When you have that ‘stuck’ feeling

So it’s been nine months now since I started my new job. I only hesitate for a moment now when I’m asked where I’m from. Design Business Council nearly slips off my tongue but not quite. It’s tough after 33 years – Mackay Branson design was so much part of my identity.

It’s different when people ask what I do.
I don’t hesitate at all.
I’ve got it worked out.
May not be business-speak but it’s accurate.
I help designers that are stuck.

It’s taken me a while to work out the common thread that links DBC clients: it’s that they are ‘stuck’. As an aside, I did think the common thread would be that they are all designers, but more accurately they are ‘creators’. We not only work with designers, we work with writers, photographers, architects, interior designers and product designers. So, design isn’t the commonality.

The common element is they are all stuck.

Some get stuck with clients.

Some designers get stuck with clients. Not necessarily (but sometimes) the wrong clients. More often, their clients are stuck on a direction, or a process, or a medium, and the designer is finding it difficult to unstick them.

We help unsticking because we work at the intersection of where design and business meet.

Most designers (apart from, it seems Shaynna Blaze) have learnt it is of no value to argue for a design on the basis I’m a designer and I know better.
It’s arrogant and completely subjective.

DBC teach designers heuristic tools/systems/processes to help their clients think differently.
To help move a project on.
Or to help focus the problem solving.

James De Vries explains it perfectly on a recent ADR episode.

Heuristic tools help flip a problem or flip thinking to get over a stumbling block.

They can be handy to help a group move from point A to point B. They create a common language and a common ‘what could be’.

We teach tools like the design business model canvas, or empathy or customer journey mapping. Activities that can be done (read billed to) a client to further explore a problem, or identify options.

Some designers get stuck with other designers.

Managing designers is tough. It is not for the faint-hearted. On one hand we want them to think outside the box and be passionate about design. On the other hand, we’re business-owners that need staff to work business hours and acknowledge when a client is right (even when they can be a little bit wrong).

When a business owner gets stuck in a head-to-head tussle with a designer, we help unstick the situation with tools like personal skills audit, appraisal forms or development plans that lead to accurate and accessible job descriptions.

When that doesn’t help we can help unstick by teaching negotiation tactics that leave emotion at the door.

We unstick by creating solid foundations where everyone feels safe, and rewarded, and respected.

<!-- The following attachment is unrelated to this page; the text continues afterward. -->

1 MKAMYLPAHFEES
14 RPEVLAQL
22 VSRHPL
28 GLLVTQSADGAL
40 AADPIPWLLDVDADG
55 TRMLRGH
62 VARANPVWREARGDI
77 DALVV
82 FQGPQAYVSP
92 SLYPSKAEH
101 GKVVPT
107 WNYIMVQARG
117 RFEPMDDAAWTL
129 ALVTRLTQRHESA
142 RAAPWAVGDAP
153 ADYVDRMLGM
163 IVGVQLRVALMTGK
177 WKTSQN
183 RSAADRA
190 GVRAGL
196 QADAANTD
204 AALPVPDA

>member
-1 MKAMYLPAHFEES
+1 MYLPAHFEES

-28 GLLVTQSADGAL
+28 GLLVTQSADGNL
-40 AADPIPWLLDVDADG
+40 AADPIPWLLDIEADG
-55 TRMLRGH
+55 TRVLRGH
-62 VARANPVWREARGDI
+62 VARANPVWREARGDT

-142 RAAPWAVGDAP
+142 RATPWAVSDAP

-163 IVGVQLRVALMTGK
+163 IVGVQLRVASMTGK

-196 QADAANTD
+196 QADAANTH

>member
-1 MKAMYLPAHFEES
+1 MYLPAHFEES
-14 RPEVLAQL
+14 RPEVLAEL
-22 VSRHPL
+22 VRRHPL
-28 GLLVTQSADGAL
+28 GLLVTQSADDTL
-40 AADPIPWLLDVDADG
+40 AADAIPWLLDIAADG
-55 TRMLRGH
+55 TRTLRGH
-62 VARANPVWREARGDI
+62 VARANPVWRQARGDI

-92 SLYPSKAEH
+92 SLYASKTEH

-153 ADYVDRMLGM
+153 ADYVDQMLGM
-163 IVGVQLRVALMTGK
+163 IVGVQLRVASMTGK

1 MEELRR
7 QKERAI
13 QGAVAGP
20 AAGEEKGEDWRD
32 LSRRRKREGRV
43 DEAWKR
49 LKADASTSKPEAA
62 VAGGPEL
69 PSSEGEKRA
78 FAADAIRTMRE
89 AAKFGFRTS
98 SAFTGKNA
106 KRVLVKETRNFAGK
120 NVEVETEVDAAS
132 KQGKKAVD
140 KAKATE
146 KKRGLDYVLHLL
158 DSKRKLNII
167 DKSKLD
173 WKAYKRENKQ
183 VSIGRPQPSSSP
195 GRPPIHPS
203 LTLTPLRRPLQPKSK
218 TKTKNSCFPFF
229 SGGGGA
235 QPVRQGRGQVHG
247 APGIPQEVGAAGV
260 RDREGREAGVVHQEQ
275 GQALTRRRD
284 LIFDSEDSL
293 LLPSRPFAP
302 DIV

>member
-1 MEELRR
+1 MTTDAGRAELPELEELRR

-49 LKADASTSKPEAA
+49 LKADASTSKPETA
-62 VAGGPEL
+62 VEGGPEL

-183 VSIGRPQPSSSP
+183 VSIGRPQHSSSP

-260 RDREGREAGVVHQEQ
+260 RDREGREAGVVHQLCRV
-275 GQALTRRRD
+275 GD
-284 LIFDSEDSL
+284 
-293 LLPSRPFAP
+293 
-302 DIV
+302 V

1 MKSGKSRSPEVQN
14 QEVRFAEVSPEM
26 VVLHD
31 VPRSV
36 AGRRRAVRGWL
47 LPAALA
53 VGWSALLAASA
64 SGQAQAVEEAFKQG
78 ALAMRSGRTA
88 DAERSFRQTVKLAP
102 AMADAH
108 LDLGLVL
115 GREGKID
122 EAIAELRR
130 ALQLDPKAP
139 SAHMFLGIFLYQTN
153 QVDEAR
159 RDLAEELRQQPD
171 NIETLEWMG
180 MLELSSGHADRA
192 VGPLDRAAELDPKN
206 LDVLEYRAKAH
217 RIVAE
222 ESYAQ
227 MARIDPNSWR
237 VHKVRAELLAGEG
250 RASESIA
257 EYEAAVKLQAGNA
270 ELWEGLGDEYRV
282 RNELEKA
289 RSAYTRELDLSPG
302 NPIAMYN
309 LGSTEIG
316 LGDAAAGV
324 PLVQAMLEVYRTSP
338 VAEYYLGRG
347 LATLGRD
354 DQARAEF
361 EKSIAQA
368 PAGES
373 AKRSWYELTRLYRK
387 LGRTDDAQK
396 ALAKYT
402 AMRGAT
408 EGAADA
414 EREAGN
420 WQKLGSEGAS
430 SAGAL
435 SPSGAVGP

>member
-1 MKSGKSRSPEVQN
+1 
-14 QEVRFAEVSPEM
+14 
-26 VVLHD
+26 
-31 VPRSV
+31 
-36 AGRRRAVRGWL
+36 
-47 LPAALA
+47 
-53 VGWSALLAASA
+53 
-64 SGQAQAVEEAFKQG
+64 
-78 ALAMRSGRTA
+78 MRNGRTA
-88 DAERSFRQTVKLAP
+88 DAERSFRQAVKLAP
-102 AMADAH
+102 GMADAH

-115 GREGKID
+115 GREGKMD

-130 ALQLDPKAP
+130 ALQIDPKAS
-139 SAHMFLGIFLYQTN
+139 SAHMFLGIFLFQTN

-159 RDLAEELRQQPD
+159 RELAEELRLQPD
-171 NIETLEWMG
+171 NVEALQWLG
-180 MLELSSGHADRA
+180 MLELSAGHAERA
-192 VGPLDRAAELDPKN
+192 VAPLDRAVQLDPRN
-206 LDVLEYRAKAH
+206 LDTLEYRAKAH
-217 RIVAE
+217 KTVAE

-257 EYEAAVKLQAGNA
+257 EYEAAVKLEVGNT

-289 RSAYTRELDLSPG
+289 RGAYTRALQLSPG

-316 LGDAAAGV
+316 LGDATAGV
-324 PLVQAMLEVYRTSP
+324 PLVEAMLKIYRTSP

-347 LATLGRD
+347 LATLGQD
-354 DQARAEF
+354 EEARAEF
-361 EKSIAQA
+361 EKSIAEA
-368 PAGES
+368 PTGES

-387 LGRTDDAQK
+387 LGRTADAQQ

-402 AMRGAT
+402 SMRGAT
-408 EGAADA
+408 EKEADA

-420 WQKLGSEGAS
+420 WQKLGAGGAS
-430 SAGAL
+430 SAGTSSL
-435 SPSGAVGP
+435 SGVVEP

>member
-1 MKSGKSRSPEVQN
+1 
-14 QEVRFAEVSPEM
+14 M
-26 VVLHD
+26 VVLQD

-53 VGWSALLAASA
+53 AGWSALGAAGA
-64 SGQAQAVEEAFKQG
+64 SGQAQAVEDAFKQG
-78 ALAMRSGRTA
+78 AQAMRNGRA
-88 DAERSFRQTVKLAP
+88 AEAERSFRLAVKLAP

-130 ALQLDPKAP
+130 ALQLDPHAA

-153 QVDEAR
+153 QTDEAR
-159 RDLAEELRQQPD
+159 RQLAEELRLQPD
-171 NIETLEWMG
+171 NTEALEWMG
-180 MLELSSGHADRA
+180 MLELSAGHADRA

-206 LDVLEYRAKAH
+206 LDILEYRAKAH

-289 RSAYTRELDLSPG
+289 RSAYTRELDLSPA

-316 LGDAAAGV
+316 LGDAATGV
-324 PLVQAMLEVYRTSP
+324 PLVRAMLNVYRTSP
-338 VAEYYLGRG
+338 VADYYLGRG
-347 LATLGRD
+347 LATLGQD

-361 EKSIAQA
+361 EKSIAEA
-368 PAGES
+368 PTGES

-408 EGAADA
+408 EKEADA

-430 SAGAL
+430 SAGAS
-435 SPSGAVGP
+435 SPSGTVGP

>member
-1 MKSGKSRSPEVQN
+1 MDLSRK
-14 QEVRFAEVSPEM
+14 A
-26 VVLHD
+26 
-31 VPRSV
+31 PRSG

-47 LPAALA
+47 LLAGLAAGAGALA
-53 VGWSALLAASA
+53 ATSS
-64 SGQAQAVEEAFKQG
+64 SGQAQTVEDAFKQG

Some businesses get stuck.

Sometimes a designer can get stuck within their own business model. Pivoting is in, but change is hard.

Designers can get stuck running a business the way their old boss did. That’s problematic because what worked then doesn’t necessarily work now.

Some design businesses get stuck in a client industry that they don’t like. Or a client industry that is dying a slow death. Or one that is too competitive.

We run workshops that help explore options. We all have interchangeable skills. No design business should be stuck doing something that they do not enjoy or doesn’t reward them financially. Which leads to…

Some business get stuck because they have no cashflow.

Some businesses get stuck within a job pricing model that’s plain and simple unsustainable. It may help the business survive in the short term, but isn’t a basis to grow, nor prosper.

We have benchmarks and modelling for the Australian design industry honed from analysing hundreds of Australian design businesses.

We can identify ratios that are skewed. KPI’s like productivity hours compared to billable hours; or monthly rent payment compared to annual turnover or even total wage bill as compared to total staff numbers. Numbers are great. They can be analysed, and they are measurable. Diagnosing a set of figures has proven to be a great unsticker.

We unstick the stuck. We have no formula. We just have my experience managing my own studio mixed with Greg’s experience consulting to hundreds of Australian design studios. Every problem is different, and that’s part of the reason we don’t do public workshops and seminars.

So ask me where I’m from and I may hesitate from just a moment.
Ask me what I do, and I give clarity.
I work for a business that helps designer get unstuck (and I’m loving it).


Carol Mackay

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2018 is a big year for Carol. Thirty-three years after founding Mackay Branson design, she transitioned from client-focused projects to use her skills with the Design Business Council, and The Design Business School. Her skill has always been using design to translate difficult to understand or complex messages into bite-size chunks of information, more palatable and easier to digest. She did to do that for government organisations, ombudsman schemes and the judicial and finance sectors. Now Carol uses the same skills to translate business concepts into practical tools, resources and skills designers can use everyday.

Carol has just written a new program for the The Design Business School. The Design Studio Management Program is aimed at designers, design graduates and existing design studio managers to help them develop skills to fast track their career path. Contact Carol for more information.


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